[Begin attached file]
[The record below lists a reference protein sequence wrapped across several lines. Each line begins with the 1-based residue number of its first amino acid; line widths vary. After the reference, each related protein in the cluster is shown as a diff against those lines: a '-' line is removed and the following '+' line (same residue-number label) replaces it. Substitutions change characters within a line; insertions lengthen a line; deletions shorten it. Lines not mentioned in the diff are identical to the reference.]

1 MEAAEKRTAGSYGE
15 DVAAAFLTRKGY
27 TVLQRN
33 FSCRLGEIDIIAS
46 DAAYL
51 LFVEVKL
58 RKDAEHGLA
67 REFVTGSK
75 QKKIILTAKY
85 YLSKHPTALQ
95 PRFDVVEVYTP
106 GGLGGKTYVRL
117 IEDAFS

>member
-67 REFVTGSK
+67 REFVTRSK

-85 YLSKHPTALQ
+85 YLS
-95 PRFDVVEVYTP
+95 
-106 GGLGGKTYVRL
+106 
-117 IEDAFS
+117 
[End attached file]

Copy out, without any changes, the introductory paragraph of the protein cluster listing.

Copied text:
[The record below lists a reference protein sequence wrapped across several lines. Each line begins with the 1-based residue number of its first amino acid; line widths vary. After the reference, each related protein in the cluster is shown as a diff against those lines: a '-' line is removed and the following '+' line (same residue-number label) replaces it. Substitutions change characters within a line; insertions lengthen a line; deletions shorten it. Lines not mentioned in the diff are identical to the reference.]